qualified preference to the picture of the Anglo-American, by Halpin, both for its artistic skil', its superior drawing, and above all for its characteristic likeness, which we have collated with the best authorities extant of Trumbull, Stewart and others were we disposed to find fault we should have preferred a little more brilliancy ove the face; as it is, however, the whole Engraving is in admirable keeping, and the general effect most harmonious and pleasing;—a feature in the other singularly wanting. While therefore we award to that of the Albion, by Sadd, the credit of extreme care in the execution of the mechanical portion of the work, yet still there is an unpleasant effect produced on the eye of the artist by an injudicious arrangement of the light and shade. Without going into details, it is evilent the subordinate port ons of the picture are made far too obtrusive and prominent; but that which most seriously impairs the value of the whole, is the want of likeness-a feature, which one would have thought would have formed the artist's principal study. Having thus frankly stated our opinion of the relative value and claims of these two noble works of art, we have only to add, that such extreme liberality on the part of the publishers, ought to meet with commensurate returns from the public.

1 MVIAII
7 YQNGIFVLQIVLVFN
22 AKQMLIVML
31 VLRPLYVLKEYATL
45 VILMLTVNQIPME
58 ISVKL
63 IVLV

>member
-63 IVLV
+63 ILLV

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AT the stated meeting of this Society, held at their rooms in the University of the City of New York, on Tuesday Evening, the 7th of November, in the absence of Mr. Gallatin, the chair was taken by the first Vice-President, Mr. William B. Lawrence.

Notwithstanding the inclemency of the weather, a large number of gentlemen were in attendance.

The minutes of the last meeting having been read and approved, Mr. John Jay, in the name of his father, presented to the Society a number of old maps and original documents, briefly described as follows:

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ASS. and Maps presented to the New York Historical Society, November 7, 1843

1. A brief of the claim on the part of the province of New Jersey, and of the

proofs offered in support of it before the commissioners appointed by his Majesty for settling the boundary line between the said province of New Jersey and the province of New York, from the station on the Hudson River to the station on the Delaware River, with observations upon and answers to the several objections made by the agents on the part of New York.

This document embraces 123 folio pages. It contains very full, minute and accurate memoranda of governmental, official and proprietary acts illustrative of the title to the lands in question, from their possession by the States of Holland in 1663. It bears date "New York, September 28, 1769," and is signed in autograph by "Jno. Stevens, James Parker, and Walter Ruthe ford "

2. A map, without date, of Nova Bel